“We are invested in what we do,” said Melissa. “We are doers. At the end of the day, we just get stuff done. I like to give Mike credit — he had such a plan, and he stuck with it. And, apparently, I’m bossy enough to make it happen.”
“It’s a lot of hard work, but look where we get to live. We live right above the winery. When I take a step back and look at it, it’s kind of what 90 percent of people want,” Mike said. “This is our life and our livelihood. We are in it together.” giffordhirlinger.com
Jen and Tim Armstrong, Armstrong Family Winery
Bump, set, spike. Some couples have the admirable ability to execute plans, and the Armstrongs have demonstrated that again and again. Their move to Walla Walla in 2017, however, was a modification from their original plan to relocate near Jen’s family in North Carolina. The journey from their first wine “aha moment” to full-fledged vineyard residents has been full of challenges, but they are committed to each other and the legacy they are creating for their two daughters.
“We just sit around like this all the time … always making out,” said Jen nuzzling Tim in the restaurant booth, faint drip of sarcasm in her tone. Tim chimes in with, “Well, that’s when we’re not strolling through the vineyard with a glass of wine in our hands, eating cheese…al fresco lunches every day.”
“To have the best idea of what it’s like (owning a winery), you just have to check out our Instagram feed,” suggests Jen. Knowing laughter ensues.
The couple’s foray into the world of wine began when they were living in Chicago, pre-kids. Tim had experienced his first wine awakening over a glass of Opus One during a work trip to New York City before meeting Jen, so by the time they were married, he was already a self-proclaimed wine geek. They would work long hours and then come home to a do-it-yourself house remodeling project each day. When they finally knocked off late at night, they would open a bottle of wine and really take time talking about it — where it was from, what it smelled and tasted like, all the nerdy nuances. Side note: One of those bottles just happened to be from Walla Walla Vintners.
Tim decided to sign up for a UC Davis wine class — they shipped him DVDs, which the couple watched together. After passing the exams, he was offered a position with Microsoft that would mean a move from Chicago to the Seattle area. During the decision process, a friend showed Tim around the various towns they might want to settle in, including a tour around the Woodinville wineries.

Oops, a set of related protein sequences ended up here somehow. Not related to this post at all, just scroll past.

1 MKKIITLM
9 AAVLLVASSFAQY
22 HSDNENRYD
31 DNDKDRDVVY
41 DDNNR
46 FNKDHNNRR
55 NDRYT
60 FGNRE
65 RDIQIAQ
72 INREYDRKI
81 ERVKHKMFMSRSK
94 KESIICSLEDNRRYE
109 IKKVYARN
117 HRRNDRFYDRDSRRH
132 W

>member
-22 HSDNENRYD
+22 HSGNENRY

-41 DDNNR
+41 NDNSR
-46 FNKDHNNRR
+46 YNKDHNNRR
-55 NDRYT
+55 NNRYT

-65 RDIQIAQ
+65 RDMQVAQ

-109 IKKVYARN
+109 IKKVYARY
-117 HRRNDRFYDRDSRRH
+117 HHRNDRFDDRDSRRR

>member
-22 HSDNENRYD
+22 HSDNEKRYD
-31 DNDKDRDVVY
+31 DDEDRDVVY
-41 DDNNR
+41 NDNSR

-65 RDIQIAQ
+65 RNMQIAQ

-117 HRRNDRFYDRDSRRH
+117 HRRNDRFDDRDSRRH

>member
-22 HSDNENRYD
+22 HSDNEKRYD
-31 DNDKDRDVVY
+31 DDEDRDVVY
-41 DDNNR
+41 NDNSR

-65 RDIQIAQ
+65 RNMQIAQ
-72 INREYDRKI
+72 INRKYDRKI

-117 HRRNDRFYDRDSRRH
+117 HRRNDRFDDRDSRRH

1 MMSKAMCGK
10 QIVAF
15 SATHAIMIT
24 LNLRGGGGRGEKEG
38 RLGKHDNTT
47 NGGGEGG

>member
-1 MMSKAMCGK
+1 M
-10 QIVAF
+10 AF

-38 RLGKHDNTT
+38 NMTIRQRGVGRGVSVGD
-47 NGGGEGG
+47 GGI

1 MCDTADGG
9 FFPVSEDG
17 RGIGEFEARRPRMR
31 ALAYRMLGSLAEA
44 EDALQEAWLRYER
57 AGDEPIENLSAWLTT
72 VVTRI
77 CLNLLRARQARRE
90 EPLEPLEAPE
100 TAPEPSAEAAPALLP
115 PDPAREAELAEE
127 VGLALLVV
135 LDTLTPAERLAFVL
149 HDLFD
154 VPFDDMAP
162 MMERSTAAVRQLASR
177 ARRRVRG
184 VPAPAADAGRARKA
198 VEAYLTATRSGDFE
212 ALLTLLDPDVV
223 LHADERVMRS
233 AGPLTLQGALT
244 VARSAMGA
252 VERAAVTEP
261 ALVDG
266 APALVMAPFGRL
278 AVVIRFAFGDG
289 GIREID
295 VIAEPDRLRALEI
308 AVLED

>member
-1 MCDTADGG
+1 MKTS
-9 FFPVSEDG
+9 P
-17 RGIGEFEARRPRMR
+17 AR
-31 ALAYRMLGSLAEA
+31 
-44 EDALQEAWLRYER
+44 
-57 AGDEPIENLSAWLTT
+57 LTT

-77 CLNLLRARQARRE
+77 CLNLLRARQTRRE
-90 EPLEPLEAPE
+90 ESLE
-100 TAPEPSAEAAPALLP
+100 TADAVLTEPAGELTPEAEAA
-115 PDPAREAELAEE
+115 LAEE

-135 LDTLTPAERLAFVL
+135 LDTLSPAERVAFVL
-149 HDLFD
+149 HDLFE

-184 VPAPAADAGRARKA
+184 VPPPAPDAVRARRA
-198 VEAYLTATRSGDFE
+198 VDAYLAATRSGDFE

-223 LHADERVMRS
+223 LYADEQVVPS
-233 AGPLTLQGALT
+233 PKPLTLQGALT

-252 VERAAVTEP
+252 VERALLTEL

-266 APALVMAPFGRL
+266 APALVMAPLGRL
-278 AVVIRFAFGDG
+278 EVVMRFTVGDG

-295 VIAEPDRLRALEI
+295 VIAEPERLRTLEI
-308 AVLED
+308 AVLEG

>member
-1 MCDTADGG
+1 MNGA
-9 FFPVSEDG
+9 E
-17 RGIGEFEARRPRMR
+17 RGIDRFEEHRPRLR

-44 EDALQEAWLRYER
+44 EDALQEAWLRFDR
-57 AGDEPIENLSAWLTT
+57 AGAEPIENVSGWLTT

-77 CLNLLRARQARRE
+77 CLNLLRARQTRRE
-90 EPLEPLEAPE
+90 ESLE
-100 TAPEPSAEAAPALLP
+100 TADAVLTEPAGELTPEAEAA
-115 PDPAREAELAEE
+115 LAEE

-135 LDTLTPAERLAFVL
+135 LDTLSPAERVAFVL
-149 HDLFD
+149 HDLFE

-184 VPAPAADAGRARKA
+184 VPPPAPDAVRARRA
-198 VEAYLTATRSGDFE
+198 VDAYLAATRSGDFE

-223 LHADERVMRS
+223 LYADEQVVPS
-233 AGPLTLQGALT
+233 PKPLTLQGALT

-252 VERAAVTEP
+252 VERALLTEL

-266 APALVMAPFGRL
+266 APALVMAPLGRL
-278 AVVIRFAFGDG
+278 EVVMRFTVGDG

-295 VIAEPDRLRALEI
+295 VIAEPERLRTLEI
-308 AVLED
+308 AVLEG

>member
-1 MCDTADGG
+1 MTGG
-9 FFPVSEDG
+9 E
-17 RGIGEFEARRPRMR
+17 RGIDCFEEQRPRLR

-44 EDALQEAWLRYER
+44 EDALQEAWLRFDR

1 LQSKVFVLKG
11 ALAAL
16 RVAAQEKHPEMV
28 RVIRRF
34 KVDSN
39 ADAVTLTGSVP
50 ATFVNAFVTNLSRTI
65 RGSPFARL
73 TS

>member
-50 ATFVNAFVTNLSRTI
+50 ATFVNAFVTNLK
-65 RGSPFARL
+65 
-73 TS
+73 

“I was like, ‘Wait a minute. So, we could come here for a Microsoft job, they’ll move us out here, and we could make wine, like legitimately we could make wine.’ Everything was here, all the assets were here for us,” said Tim.
The plan at that point still involved eventually relocating to North Carolina near Jen’s family. “We had this plan. We’ll go to Washington for five years, learn as much as we can in a place where they’re making amazing wines and then go to North Carolina with all this experience (and make wine there),” said Jen.
“But once we realized the caliber of wines that we are making here in Washington on a world stage — which, we had been having wines from Bordeaux and Tuscany — and you come here…with all due respect, you’re not going to North Carolina. You have a chance to make world-class wines here,” said Tim.
As the name implies, the Armstrong brand is a family winery, and everyone is involved. Jen’s parents fly out during harvest, and help with childcare and in the winery. There have been family overnighters at the winery, kids included. Jen’s birthday is during harvest and she’s had the joy of receiving a forklift or other piece of equipment as her “gift” on more than one occasion. The costs associated with being in the wine business are not for the faint of heart.
Also, in light of the family aspect, the Armstrongs wanted to make the business a project with longevity — to raise their kids in a town with strong community, to let them grow up on their own land surrounded by vineyards, to attach themselves to the place that is on the forefront of this up-and-coming wine industry in Washington state.
“As much as we appreciated Woodinville and the amazing talent that is there, it was not a realization of our vision,” Tim said. “We wanted the whole shebang — the winery at the vineyard, the lifestyle, to have our house there.” armstrongwinery.com